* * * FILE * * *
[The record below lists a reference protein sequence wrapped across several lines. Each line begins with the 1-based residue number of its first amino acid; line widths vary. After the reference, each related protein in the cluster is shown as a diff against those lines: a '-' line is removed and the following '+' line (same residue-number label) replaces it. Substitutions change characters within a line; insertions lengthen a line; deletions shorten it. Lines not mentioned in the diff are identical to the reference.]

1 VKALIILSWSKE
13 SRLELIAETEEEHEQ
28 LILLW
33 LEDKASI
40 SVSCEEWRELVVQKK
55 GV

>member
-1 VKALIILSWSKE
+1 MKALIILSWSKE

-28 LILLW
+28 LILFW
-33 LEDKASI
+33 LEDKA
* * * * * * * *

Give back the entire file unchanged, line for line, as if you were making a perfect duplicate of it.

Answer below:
[The record below lists a reference protein sequence wrapped across several lines. Each line begins with the 1-based residue number of its first amino acid; line widths vary. After the reference, each related protein in the cluster is shown as a diff against those lines: a '-' line is removed and the following '+' line (same residue-number label) replaces it. Substitutions change characters within a line; insertions lengthen a line; deletions shorten it. Lines not mentioned in the diff are identical to the reference.]

1 VKALIILSWSKE
13 SRLELIAETEEEHEQ
28 LILLW
33 LEDKASI
40 SVSCEEWRELVVQKK
55 GV

>member
-1 VKALIILSWSKE
+1 MKALIILSWSKE

-28 LILLW
+28 LILFW
-33 LEDKASI
+33 LEDKA